In March 2009 schneider+schumacher won a competition run by the Förderverein Autobahnkirche Siegerland e.V, which was founded for the specific purpose of establishing an Autobahn church.
The initiative for this project came from Hanneliese and Hartmut Hering, after they had visited an Autobahn church in south Germany. Just one glance at the map revealed that a place like this was lacking in the entire Siegerland area, and consequently also along the very busy A 45 motorway.
The architects took on the project with the same empathy. Under the guidance of Michael Schumacher, it was designed in parallel with schneider+schumacher’s extension to the Städel Museum. The Christian-ecumenical church was realised thanks to numerous donations.
Building work began in March 2011, starting with the archaic sculptural concrete foundation slab, which forms the base for the timber-framed church above. The consecration and opening of this building, Germany’s 40th motorway church took place on 26 May 2013.
“Motorway service areas are places with an unmistakably direct message. Huge signs point to what goes on here: filling-up, eating, sleeping and maybe also, for a bit of distraction, a visit to a gaming mall. They are little cities, but without the subtle layers – no spaces for quiet contemplation or prayer, no beautiful spaces.
The small Autobahn church offers an opportunity to fulfil these fundamental needs, and provides these in a place where they are arguably most lacking. For a building to make an impact in such surroundings, it needs to talk the same unmistakably direct language (at least on the exterior). Whether approached from afar from the Dortmund direction, or from the motorway service area, the church represents a built version of the motorway church signage. Even though its exterior form is abstract, it still signals in an immediate and direct way: ‘I am a church!’ ”
(Prof. Michael Schumacher, architect)
The three-dimensional translation of the church pictogram – a stylised white silhouette of a traditional village church – can be seen from both the motorway and the service station.
From close-up the church appears to grow out of the hillside and visitors enter it via a raised walkway leading to a covered entrance.
Once inside, contrary to the expectations raised by the exterior of the building, the design of the interior comes as a surprise. The inner dome opens up to the naturally lit area around the altar, illuminated only from above through the two church spires. The filigree wooden vaulting also displays a finely worked cross-ribbed structure.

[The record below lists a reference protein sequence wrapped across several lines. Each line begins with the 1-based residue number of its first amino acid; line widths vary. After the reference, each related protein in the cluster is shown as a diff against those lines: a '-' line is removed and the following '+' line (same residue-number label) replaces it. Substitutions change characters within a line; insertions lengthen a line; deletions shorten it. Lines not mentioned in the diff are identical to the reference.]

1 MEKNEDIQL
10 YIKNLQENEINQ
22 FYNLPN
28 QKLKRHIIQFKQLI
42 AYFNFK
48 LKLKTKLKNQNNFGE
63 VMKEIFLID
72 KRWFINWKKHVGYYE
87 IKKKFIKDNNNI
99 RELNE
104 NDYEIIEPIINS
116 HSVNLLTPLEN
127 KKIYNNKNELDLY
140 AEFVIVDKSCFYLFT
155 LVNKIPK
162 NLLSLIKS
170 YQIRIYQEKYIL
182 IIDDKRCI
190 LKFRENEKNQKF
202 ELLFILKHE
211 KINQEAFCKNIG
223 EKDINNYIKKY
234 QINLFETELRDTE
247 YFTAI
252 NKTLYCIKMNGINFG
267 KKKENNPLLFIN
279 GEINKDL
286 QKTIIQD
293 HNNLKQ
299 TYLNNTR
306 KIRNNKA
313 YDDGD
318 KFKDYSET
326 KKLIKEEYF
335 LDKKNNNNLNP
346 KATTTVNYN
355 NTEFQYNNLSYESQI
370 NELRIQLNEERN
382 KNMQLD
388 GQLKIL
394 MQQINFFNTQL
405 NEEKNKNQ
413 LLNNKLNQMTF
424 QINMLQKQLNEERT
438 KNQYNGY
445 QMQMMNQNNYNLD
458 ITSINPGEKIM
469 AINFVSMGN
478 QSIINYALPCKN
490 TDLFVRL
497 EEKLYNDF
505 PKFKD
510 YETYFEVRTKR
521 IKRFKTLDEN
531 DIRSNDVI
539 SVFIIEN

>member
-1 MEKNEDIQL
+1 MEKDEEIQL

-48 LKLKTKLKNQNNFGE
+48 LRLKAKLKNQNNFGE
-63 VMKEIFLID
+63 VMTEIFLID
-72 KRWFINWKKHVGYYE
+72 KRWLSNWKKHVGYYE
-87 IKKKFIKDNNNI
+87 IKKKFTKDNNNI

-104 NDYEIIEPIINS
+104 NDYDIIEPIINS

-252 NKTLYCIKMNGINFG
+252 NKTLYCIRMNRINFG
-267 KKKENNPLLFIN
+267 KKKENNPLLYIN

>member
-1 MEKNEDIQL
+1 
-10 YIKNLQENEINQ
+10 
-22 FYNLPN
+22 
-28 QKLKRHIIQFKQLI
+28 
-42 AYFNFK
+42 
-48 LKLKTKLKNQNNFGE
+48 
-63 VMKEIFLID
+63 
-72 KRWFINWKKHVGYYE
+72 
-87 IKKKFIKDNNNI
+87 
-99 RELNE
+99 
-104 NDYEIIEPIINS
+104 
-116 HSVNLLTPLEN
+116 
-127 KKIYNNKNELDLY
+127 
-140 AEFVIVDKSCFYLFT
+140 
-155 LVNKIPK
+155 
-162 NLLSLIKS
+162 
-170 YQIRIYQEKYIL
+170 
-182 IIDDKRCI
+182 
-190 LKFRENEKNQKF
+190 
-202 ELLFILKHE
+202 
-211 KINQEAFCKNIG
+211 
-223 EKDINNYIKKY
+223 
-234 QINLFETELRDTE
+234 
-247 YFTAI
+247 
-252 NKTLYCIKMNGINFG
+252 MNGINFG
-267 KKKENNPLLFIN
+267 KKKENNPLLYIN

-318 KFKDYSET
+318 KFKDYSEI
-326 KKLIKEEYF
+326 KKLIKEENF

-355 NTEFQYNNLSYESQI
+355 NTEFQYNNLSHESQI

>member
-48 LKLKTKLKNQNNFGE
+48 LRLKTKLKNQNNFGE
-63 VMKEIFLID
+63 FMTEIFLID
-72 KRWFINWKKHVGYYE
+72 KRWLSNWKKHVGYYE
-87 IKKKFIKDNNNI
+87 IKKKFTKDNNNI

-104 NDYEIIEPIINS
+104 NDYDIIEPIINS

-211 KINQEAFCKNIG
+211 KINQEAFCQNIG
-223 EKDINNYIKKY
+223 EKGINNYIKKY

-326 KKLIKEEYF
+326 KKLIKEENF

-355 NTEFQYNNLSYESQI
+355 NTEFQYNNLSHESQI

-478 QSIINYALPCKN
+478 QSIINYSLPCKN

The plan of the new motorway church consists of a square nave (church) with two corner towers and an access bridge from the southwest. All the outer walls are formed in timber-framed construction, with laminated timber elements used for the roof structure and the towers.
The majority of the building components were constructed off site, allowing an optimised and shortened on-site assembly period, since the pre-constructed building elements had already been assembled off-site using a special connection system. The timber roof and wall elements are cavity-insulated. The inner and outer faces of the timber members are clad with panels of OSB. The walls of the bridge are half- timbered and the access bridge floor construction is clad on both sides with double- faced OSB.
The entire façade of the church and the connecting bridge was sprayed with white polyurethane damp-proofing material. This protects the outer surfaces of the wood from both the ingress of damp and wear and tear, and gives the church a homogenous appearance.
Timber inner dome
It all started with a two-dimensional plan, and from there it developed into a highly complex three-dimensional structure. Using parametric design techniques based on complex computer programs (Rhino, Grasshopper), schneider+schumacher’s Parametrik GmbH & Co.KG team designed a finely detailed wooden ribbed structure that optimised both the material and the construction down to the last detail.
Once inside the vaulted entrance, the inner dome opens up to the altar. This area is naturally illuminated only via the church tower above. Within the predominantly square ground plan, semi-circular areas created by the inner dome at the edges allow the areas that lie outside the visitor’s line of vision to be used as a sacristy and as supplementary spaces e.g. for chair storage.
All relevant decisions regarding the interior furnishings of the church have been developed in close collaboration with the client.
They consist of the same material as the timber inner dome. Arranged in this manner, seating, lectern, kneelers and the candlestick form a conceptional unit.
Solemnly in the presbytery, podium, altar and the backlit cross are painted in a pure white to reflect sunlight and therewith seem dematerialised.
Optimising the construction
The inner dome consists of 66 vertical and horizontal semi-circular timber structural ribs, made up of 650 individual parts. The timber ribs are slotted into each other and secured in the slits cut into the panels, so the structure has not only rigidity but is also self-supporting.
The floor needs anchoring with steel angles only at intermittent intervals. The CAD program was developed beyond its usual planning function into a 3D-printer software program. The program was used to transform the dimension data first calculated for the inner dome to provide a cutting pattern for all the dome parts. Taking account of standard dimensions of OSB boards, the 650 parts of the structural ribs were positioned so as to minimise wastage.
Optimising the lighting
At the start of the project a number of different lighting tests were carried out on a (1:25) timber model, as well as in the computer-controlled 3D model.